Have you ever been out in public, minding your own business, simply walking your dog, and people start moving to the other side of the street in fear? There are many dog breeds that don't deserve the bad rap society places upon them. Perhaps your dog is one of the breeds or mixed mutts that get a bad rap.
Dogs of certain breeds are not born dangerous by default. This, coupled with breed legislation, media focus on particular breeds, and the sensationalizing of certain incidents of attack have lead to an overall generalizing that ultimately hurts a dog, and may cost him his life.
"The behavior of any dog is best understood at the individual level. While the breed tendency for a Jack Russell Terrier may be to chase, dig and hunt, any one Jack Russell Terrier may or may not chase, dig or hunt. Behavior is influenced by so many factors - from experience and learning to the environment - including the environment within the womb," according to Dr. Emily Weiss, Vice President of Shelter Research & Development for the ASPCA. "Speaking in breed generalities risks not only the likelihood that we will miss identify behaviorally sound pets, but could also mean that we may put ourselves at risk of assuming that another pet is friendly and safe simply because of his breed."
Dr. Weiss helped develop the Meet Your Match program for the ASPCA, and it is in use by hundreds of shelters across the country for this very purpose - to encourage adopters to focus on the behavior and personality of the individual dog or cat, and not on the breed.
Check out this list of dogs that often get a bad rap and then weigh in: Do these breeds get unfairly judged?Pit Bull Puppies via Shutterstock1. Pit Bull: Sadly, this breed has taken on more criticism and warnings than most other breeds in recent years. Often labeled as vicious, untrustworthy, and in possession of locking jaws, the Pit Bull tops our list as receiving a bad rap. According to the American Temperament Test Society, Pit Bulls ranked second in reliability overall. In other words: This original "nanny breed" is not the problem, but the way he is trained may be the issue.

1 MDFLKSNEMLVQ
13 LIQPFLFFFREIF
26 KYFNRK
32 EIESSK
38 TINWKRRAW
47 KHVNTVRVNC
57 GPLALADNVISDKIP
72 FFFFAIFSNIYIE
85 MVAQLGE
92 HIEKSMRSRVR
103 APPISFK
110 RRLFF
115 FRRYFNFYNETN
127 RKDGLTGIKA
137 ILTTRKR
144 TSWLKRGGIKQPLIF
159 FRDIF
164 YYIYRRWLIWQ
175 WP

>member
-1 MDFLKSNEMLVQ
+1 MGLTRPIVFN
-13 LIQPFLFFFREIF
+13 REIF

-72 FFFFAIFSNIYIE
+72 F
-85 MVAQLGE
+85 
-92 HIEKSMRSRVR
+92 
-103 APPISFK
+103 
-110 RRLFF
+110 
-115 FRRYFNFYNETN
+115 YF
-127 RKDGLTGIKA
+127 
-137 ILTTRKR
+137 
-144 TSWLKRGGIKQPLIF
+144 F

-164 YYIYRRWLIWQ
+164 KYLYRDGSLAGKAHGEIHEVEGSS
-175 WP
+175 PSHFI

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Doberman via Shutterstock 3. Doberman Pinscher: As Dobie owners can attest, this breed's descent stems from tax collector, Karl Friedrich Louis Doberman. Used as a tough, reliable, and perhaps intimidating dog, breeders have generally moved away from using the breed for its ferocity and protecting abilities. Instead, the Doberman is an intelligent, loyal, and athletic breed who is eager to please.
4. Cocker Spaniel: A breed near and dear to my heart, the American version of the Cocker Spaniel descends from Spanish import. The breed standard calls for a merry disposition, yet time and again the Cocker Spaniel is dubbed a "snappy" breed. Any dog of any lineage of any age or size can and might snap, for one reason or another. This breed is generally a trusting, happy, Velcro dog who wants nothing more than to retrieve a ball and cling to his owner's side.
Rottweiler via Shutterstock 5. Rottweiler: This mastiff-type breed with his German working background seems to have sidestepped his bad reputation a bit, as the Pit Bull seems to be more of a mainstream media focus. Although fiercely loyal and protective, he is a loving dog who can be playful and loving. He was originally bred to drive cattle and cart meat to market, but railroads and modern means of transport overtook his previous functions. His girth is second to the size of his heart, as the Rottweiler is a loving and mellow pooch when under the guidance of the right owner.
6. Mutts: Although not purebred, dogs who are a combo of more than one breed are sometimes sneered down upon by certain segments of society. This is a sad statement, as mutts are as loving and loyal as their purebred counterparts. All breeds of dogs have, at one time or another, been cross-bred to become the breed they are today, so in a world full of mutts, how about giving the non-pedigreed pooches a break?
German Shepherd via Shutterstock7. German Shepherd: We'd be remiss not to mention the German Shepherd, as time and again, the German Shepherd is given a bad rap. Used in World War I and World War II as favored dogs in the military for guarding and patrolling purposes, this herding breed is actually a protective, alert, curious, loyal, and energetic breed and undeserving of the bad rap.
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